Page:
Most funders ask grantees—prospective and current—to customize their budgets and financial information to fit the funder’s requirements.
Project Streamline, a collaboration of grantmakers and grantseekers working to improve application and reporting practices, recommends a different way: Make requests for nonstandard information the exception rather than the rule. Consider the real costs to nonprofits of customizing budgets and reports—and meet grantseekers where they are.
Ask only for information you will use
For starters, to effectively streamline your financial due diligence, you need to know what information to ask for—and what not to ask for. Think about the following questions before a grant award:
- What financial information do I need to assess the proposal, the organization’s capacity, and the extent to which grant funds were spent, as proposed?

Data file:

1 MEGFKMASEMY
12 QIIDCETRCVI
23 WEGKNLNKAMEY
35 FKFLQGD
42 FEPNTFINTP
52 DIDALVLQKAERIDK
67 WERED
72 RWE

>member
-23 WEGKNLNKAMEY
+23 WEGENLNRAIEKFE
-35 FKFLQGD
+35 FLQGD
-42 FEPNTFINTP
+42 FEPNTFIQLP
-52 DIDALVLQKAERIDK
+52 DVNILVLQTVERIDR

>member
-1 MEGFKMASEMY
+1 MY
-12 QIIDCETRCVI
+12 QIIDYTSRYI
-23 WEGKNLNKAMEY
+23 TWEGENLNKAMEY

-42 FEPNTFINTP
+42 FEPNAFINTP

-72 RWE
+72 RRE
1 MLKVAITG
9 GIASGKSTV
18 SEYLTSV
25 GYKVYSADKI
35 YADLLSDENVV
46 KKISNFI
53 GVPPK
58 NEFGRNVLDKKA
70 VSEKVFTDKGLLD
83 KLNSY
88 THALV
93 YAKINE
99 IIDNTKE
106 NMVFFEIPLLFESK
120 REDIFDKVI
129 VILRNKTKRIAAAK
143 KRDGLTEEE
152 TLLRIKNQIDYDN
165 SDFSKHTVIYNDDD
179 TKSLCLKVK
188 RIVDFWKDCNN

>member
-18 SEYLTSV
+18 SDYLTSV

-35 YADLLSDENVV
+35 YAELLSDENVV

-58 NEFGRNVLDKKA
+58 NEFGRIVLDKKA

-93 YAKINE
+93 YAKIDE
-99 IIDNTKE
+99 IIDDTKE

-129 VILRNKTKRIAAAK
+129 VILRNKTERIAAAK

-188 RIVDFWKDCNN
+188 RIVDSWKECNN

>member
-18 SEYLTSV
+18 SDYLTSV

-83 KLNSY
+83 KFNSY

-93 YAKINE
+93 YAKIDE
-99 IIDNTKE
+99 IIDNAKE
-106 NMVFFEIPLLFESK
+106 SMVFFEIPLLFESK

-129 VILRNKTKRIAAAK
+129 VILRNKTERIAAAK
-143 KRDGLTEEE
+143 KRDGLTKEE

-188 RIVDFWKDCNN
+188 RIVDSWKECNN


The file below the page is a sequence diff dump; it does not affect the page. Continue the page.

- What existing financial documents will provide me with this information?
- What additional documents do I need, and how can I best obtain them?
Use information grantees already have
Consider this simple principle: Generally accept grant budgets and financial reports in the way the grantee accounts for its funds.
Why use nonprofits’ existing financial information?
- Reduce the burden—According to nonprofits, “slicing and dicing” their financial information to satisfy funders’ requirements is one of the most time- and cost-intensive parts of grantseeking. By accepting grantseekers’ existing budgets, funders help to keep the “net grant” high.
- Yield valuable information on capacity—It’s true that some nonprofits struggle with budgets and financial statements. Receiving these documents in the grantseeker’s format can allow the funder to assess the grantseeker’s financial sophistication and organizational capacity.
- Improve accuracy—Accepting existing materials eliminates the chance that nonprofits will make errors when transcribing budget or financial numbers into a new format. These materials also are more authentic to the grantseeker and more representative of the organization or project.
When circumstances do call for templates, or standard forms requesting particular categories of information, specify only a limited number of line items to allow grantees the flexibility to accurately represent their budgets or financial information.